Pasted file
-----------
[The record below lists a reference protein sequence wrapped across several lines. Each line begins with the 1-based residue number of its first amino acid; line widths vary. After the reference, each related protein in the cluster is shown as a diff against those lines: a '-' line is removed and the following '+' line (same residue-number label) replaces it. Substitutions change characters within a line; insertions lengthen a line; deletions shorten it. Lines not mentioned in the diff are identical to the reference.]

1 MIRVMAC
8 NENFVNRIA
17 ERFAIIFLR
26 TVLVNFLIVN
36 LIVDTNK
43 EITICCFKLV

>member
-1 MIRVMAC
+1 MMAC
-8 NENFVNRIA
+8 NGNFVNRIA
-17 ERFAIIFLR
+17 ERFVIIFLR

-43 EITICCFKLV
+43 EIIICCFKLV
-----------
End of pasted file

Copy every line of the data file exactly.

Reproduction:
[The record below lists a reference protein sequence wrapped across several lines. Each line begins with the 1-based residue number of its first amino acid; line widths vary. After the reference, each related protein in the cluster is shown as a diff against those lines: a '-' line is removed and the following '+' line (same residue-number label) replaces it. Substitutions change characters within a line; insertions lengthen a line; deletions shorten it. Lines not mentioned in the diff are identical to the reference.]

1 MIRVMAC
8 NENFVNRIA
17 ERFAIIFLR
26 TVLVNFLIVN
36 LIVDTNK
43 EITICCFKLV

>member
-1 MIRVMAC
+1 MMAC
-8 NENFVNRIA
+8 NGNFVNRIA
-17 ERFAIIFLR
+17 ERFVIIFLR

-43 EITICCFKLV
+43 EIIICCFKLV